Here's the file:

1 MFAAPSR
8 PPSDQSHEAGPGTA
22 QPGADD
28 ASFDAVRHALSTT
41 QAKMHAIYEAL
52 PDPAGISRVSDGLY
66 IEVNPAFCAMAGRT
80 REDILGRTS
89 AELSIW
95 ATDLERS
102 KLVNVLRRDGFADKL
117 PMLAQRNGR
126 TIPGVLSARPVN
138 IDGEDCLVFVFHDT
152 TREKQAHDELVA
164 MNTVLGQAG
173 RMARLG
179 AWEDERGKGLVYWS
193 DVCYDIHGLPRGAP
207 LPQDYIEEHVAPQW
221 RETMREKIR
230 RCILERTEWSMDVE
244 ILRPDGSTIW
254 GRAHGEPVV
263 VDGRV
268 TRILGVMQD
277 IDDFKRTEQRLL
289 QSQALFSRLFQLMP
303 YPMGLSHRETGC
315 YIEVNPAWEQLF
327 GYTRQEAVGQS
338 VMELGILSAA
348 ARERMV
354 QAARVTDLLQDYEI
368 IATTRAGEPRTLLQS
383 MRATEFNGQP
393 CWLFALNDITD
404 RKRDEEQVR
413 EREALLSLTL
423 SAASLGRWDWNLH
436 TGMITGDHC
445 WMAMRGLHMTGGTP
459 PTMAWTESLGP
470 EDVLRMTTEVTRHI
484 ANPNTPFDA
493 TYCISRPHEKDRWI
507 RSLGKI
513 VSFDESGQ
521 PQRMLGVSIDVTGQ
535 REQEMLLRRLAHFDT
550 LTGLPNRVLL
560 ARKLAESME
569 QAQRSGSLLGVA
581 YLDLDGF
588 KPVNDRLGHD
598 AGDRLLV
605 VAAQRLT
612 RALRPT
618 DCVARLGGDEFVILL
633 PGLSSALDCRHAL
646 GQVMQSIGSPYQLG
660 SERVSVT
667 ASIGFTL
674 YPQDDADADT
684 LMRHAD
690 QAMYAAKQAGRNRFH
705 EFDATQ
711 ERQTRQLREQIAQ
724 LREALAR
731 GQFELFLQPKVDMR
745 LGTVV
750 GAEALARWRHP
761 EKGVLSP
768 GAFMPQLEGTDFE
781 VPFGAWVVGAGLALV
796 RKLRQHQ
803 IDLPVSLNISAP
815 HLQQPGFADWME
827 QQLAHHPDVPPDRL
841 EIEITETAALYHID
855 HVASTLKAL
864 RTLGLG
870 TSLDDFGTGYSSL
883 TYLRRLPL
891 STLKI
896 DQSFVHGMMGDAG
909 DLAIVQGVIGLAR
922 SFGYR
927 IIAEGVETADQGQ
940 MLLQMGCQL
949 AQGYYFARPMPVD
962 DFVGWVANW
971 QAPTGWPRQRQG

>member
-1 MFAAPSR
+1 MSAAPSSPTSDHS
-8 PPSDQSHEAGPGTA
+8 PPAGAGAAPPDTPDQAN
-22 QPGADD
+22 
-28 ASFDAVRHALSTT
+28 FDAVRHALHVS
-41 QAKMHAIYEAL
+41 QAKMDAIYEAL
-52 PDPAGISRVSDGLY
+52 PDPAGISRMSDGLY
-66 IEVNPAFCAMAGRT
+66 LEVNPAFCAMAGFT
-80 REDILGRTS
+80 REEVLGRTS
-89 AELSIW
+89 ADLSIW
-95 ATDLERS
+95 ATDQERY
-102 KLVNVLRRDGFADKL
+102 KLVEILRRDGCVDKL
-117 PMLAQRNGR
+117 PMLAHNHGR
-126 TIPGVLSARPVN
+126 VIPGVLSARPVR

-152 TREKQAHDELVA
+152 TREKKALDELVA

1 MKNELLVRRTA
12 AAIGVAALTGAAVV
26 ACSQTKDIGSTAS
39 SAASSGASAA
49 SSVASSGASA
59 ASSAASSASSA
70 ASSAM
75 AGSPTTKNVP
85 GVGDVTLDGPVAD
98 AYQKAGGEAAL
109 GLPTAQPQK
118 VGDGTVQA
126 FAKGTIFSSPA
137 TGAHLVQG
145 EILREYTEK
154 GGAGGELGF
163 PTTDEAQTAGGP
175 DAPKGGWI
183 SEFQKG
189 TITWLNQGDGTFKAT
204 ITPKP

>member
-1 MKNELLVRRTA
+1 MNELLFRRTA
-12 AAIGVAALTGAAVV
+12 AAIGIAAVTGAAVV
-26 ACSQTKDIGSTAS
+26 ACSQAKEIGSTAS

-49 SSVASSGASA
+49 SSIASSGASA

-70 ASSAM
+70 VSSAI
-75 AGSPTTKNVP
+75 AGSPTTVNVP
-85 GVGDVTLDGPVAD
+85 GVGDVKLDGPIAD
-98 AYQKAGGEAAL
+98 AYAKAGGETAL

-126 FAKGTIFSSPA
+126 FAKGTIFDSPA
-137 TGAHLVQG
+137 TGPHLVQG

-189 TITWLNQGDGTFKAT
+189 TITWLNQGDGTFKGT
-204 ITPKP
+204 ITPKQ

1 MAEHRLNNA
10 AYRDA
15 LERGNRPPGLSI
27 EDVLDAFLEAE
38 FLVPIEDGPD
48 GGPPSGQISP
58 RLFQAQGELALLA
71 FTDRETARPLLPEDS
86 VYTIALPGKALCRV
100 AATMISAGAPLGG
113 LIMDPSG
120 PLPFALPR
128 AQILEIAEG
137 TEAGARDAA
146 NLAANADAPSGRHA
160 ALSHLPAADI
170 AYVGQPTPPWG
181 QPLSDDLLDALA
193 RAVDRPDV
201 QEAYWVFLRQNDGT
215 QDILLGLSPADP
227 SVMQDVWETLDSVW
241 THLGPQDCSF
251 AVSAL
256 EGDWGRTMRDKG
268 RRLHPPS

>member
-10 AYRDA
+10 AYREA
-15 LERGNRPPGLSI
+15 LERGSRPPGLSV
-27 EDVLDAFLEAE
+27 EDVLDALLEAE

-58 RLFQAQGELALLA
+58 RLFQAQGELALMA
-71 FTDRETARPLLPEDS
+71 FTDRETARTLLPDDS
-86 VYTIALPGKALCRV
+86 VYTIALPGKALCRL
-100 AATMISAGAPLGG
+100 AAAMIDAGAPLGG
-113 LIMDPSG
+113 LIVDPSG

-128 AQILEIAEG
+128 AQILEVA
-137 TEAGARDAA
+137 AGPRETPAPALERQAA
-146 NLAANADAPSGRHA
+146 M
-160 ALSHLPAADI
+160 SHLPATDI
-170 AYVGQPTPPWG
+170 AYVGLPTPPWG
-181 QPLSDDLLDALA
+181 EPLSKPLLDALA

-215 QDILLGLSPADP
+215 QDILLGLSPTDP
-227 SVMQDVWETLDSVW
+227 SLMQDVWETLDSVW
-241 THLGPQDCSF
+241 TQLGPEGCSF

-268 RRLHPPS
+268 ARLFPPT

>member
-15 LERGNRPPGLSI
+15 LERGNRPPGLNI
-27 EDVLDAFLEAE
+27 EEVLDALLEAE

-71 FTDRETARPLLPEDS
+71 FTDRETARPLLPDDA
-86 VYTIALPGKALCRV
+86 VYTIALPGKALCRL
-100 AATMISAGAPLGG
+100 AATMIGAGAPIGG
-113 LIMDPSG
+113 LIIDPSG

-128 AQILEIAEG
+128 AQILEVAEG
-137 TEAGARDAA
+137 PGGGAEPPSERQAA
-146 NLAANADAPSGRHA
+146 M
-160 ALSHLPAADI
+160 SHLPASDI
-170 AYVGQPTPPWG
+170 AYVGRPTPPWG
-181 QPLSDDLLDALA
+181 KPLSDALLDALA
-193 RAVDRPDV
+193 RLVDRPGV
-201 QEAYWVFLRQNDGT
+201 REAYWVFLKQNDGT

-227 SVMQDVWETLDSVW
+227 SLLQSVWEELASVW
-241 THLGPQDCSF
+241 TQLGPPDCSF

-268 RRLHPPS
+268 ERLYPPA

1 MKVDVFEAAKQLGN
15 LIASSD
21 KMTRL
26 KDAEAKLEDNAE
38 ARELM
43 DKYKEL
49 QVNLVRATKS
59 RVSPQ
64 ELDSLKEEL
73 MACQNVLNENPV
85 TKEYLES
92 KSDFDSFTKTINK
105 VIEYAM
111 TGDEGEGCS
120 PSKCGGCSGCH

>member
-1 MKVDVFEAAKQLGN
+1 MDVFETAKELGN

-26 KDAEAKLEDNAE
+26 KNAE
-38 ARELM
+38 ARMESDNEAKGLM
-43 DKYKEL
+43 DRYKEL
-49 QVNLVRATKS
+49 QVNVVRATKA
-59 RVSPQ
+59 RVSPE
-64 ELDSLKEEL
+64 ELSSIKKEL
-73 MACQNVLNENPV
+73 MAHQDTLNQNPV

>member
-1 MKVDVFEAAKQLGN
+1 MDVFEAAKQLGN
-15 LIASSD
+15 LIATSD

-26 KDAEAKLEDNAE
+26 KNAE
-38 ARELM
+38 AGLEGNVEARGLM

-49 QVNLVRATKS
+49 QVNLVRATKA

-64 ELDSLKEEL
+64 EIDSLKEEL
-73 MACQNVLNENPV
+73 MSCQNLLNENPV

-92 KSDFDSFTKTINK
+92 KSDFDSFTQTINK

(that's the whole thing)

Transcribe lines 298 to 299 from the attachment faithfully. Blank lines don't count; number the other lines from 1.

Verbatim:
+73 MAHQDTLNQNPV

>member